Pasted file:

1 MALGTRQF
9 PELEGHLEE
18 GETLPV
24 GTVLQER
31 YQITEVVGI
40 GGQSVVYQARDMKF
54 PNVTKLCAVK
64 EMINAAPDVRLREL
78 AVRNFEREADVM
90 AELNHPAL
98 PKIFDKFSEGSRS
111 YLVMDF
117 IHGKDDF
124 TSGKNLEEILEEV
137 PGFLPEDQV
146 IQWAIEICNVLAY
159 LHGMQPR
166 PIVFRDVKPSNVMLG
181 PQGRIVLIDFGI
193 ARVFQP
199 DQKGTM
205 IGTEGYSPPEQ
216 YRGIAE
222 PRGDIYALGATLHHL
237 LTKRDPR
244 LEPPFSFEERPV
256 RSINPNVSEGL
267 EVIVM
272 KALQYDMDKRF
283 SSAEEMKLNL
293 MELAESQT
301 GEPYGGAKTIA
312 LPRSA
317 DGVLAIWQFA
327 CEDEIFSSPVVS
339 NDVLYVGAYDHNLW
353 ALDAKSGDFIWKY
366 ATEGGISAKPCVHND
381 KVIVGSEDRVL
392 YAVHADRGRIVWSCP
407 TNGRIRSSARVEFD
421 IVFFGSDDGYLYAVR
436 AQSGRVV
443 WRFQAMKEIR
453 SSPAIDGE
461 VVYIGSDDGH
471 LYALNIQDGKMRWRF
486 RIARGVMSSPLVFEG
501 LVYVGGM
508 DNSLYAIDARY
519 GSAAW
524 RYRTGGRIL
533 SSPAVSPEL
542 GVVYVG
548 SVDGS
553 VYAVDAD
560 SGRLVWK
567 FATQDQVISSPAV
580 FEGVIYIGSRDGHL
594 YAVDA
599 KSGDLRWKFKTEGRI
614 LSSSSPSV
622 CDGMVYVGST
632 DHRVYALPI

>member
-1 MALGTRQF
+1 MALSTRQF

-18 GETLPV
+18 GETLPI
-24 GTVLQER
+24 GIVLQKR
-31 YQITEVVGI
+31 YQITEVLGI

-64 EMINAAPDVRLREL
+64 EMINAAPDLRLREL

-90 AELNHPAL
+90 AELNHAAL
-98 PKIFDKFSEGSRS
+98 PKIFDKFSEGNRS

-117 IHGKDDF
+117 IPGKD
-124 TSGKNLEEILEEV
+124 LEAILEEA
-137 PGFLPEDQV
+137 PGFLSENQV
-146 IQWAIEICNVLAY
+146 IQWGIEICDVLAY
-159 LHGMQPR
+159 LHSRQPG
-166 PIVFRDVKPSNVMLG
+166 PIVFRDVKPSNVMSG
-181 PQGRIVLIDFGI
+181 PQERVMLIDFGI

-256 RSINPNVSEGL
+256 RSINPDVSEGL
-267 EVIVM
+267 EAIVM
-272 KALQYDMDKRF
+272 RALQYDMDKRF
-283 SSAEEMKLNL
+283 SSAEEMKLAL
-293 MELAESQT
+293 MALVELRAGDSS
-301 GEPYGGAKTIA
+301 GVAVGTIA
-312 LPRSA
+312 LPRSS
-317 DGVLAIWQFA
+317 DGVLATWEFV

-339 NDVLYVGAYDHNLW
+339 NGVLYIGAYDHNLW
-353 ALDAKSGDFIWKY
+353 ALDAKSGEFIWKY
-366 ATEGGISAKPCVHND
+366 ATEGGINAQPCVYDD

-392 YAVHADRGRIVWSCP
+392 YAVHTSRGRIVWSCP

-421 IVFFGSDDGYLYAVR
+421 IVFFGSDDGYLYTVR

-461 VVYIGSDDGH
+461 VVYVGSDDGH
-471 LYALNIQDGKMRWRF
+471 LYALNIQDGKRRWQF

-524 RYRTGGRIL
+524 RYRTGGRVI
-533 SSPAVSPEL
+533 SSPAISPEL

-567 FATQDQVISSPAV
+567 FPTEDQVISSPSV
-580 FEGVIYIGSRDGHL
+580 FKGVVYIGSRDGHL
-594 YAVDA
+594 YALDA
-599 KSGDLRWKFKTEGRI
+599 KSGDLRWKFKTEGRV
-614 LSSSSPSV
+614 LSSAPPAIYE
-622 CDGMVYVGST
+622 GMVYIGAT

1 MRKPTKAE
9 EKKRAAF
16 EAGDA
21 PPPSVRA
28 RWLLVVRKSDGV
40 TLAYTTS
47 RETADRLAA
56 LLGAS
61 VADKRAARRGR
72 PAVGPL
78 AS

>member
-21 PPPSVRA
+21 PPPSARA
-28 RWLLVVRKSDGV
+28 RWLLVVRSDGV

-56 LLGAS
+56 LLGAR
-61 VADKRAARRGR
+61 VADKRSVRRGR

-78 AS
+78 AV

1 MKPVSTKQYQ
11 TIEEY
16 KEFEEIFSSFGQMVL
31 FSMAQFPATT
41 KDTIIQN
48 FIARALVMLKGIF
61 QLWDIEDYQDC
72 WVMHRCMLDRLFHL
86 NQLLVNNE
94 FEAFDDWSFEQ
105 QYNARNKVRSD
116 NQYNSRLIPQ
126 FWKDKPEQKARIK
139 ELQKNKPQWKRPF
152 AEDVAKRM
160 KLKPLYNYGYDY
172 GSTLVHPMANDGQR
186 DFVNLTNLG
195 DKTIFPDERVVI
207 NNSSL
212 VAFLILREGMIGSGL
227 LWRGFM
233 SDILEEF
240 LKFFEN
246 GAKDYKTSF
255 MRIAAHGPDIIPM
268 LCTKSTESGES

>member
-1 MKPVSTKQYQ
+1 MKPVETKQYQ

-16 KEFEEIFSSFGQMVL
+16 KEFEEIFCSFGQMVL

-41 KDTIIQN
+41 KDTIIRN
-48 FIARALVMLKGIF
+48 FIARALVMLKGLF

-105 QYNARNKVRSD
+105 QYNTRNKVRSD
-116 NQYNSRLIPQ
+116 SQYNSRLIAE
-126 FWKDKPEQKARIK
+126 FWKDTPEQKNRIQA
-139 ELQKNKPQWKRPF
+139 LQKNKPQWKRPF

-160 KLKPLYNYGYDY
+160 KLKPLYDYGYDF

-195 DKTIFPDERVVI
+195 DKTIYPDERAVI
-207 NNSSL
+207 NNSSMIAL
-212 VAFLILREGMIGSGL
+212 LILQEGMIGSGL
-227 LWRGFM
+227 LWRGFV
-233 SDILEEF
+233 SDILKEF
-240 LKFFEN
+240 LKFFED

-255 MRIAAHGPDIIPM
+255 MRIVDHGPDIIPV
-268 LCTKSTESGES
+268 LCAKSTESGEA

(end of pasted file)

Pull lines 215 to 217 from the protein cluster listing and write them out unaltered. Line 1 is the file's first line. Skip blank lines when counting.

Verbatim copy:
+227 LWRGFV
-233 SDILEEF
+233 SDILKEF